Bronson: This is where it's getting really challenging in multifamily, finding a deal that makes sense with debt that makes sense. The thing that's really changed is, obviously, the interest rates have come up, but also the interest rate caps. So the insurance you're paying to have a cap on your floating rate, most deals now make you buy those. You can be paying a million dollars a year for those cap rates just to cap how high that will go.
There are some issues. We had some that are lower and we've had the caps that we bought a while ago, so they're doing fine. Some of the rates or the costs of those have come up. I’ve felt in general it's still a great time to buy the right multifamily deal. I personally like B and C classes with a strong value add. If you have a brand new apartment, first of all, you're getting premium rents. Where I live in Pasadena, California, two-bedroom apartments in a nice area are going for 4,200 a month. This is a nice part of Pasadena.
But in a recession, they're not going to get 4,200 a month. So I look at that as more of class A. They're not brand new but they're in the best part of town, they're really high-end. Above some shopping center kind of thing, and they're really nice. If there's a recession, they might end up getting 3,500 or 3,000, which will come down, versus people in B and C class or working class apartments. We know if we can do renovations on these units and we can renovate 80% of the units, we can see sometimes a 50% or greater upside in the rents.
How to Use Inflation to Your Advantage With a Margin of Safety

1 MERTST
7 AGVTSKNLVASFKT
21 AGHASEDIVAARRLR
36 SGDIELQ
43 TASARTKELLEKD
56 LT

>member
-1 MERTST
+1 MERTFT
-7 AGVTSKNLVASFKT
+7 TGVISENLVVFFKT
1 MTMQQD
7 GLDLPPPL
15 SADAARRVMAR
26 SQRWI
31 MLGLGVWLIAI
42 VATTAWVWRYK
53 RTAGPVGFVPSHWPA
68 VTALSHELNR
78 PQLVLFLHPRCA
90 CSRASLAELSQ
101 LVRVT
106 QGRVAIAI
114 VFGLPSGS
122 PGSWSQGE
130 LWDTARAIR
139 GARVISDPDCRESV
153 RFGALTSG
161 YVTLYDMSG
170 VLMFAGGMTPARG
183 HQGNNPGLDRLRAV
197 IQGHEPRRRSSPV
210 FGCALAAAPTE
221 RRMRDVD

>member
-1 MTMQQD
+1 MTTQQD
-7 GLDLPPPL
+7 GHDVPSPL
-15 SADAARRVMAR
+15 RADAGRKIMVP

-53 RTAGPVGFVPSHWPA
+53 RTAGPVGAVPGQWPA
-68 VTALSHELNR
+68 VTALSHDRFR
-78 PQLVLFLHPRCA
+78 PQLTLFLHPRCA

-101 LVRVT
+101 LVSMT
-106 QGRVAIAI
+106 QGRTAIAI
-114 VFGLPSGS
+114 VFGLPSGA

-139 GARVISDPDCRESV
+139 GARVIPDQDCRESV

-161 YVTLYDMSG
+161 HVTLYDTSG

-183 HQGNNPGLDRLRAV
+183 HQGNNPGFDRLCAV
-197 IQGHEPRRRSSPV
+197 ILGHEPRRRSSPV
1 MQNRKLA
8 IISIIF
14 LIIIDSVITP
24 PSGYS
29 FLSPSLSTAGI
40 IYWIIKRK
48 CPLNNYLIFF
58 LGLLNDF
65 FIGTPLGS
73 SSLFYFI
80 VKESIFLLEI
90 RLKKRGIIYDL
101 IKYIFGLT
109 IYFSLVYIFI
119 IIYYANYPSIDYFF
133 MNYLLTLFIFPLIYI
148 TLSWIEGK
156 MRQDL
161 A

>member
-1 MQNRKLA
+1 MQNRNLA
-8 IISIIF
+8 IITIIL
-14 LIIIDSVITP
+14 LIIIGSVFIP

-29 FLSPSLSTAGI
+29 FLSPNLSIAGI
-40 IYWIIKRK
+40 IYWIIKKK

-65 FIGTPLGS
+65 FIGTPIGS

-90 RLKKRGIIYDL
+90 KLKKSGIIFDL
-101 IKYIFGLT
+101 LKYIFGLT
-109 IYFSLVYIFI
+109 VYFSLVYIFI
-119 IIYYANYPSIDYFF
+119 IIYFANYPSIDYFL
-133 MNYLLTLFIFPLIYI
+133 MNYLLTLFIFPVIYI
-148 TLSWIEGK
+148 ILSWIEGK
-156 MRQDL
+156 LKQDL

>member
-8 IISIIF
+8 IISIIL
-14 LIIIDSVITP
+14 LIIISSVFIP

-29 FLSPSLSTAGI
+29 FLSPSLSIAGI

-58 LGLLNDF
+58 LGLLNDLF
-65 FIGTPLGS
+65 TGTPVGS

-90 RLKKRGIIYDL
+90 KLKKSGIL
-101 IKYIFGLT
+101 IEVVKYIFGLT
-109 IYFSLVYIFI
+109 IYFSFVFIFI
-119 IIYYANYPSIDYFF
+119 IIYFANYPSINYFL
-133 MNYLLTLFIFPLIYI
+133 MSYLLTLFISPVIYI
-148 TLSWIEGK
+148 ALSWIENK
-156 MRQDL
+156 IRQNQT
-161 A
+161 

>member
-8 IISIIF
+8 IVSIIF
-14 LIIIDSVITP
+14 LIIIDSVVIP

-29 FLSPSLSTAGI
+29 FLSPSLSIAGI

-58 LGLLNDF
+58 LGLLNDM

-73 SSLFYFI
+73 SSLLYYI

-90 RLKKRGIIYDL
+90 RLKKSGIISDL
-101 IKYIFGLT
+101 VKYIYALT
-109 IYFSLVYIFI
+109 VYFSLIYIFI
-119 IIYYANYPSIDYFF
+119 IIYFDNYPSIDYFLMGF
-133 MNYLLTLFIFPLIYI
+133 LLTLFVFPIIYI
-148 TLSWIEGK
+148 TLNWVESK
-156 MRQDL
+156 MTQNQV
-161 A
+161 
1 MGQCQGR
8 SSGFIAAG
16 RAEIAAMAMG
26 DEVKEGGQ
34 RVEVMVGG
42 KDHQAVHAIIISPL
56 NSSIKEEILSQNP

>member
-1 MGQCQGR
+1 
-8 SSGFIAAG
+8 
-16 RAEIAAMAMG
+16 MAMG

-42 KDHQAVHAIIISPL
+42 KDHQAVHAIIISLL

Bronson: That puts what Warren Buffet calls a margin of safety. The margin of safety is just that if things don't go really well, do we still have some margin there? With Class A, it's harder to find that. Now, people do it and they love it and that's fine. I think you got to do what business model makes sense. There are people who say class A is lower risk, but I personally think class A is a little higher risk for that reason. That's why we focus on it.
We feel like, I'm bringing this around. If we're able to do this value add on our property in Jacksonville with 350 units, we can renovate 80% of those units in the next two years. Because we're increasing the income dramatically, we're increasing the value dramatically by doing that. It's different in single family, which is based on comps. The value of a property is based on what the house across the street or across town sold for.
Multifamily's based on the value of how much income is coming in. If we can increase the income, even if interest rates keep going up, and even if other issues happen with valuations, we still feel like we have a good margin of safety. We're going to be just fine, the deals are going to perform really well.
Darin: Two questions off of that. One is the million-dollar question. If your top line is growing and your debt service is locked in or your debt service is going to be less than your top line, there's still going to be growth in profitability.
Growth and Profitability
Darin: But, is that growth and profitability going to have a bigger impact than the increase in cap rates? Because as interest rates rise, cap rates should rise as well. That negatively impacts the valuation of properties. Now you've got a greater NOI but you've got a higher cap rate, so which one has a bigger impact? I'm not sure that anybody has that crystal ball.
Bronson: You can actually calculate that. What it means is if the value of properties goes down based on how much income they're making, cap rates are going higher. It just means that you're being able to buy and pay less money to get more income. So it's basically reducing the value of properties. If that happens, and we expect that to happen at least in the short run, you can calculate that out.
We feel like we can increase the income of the property by 40, or 50%, which we feel is confident based on knowing what the rents are already in Jacksonville. We feel like they're going to continue to grow because of rent growth and other things that are happening.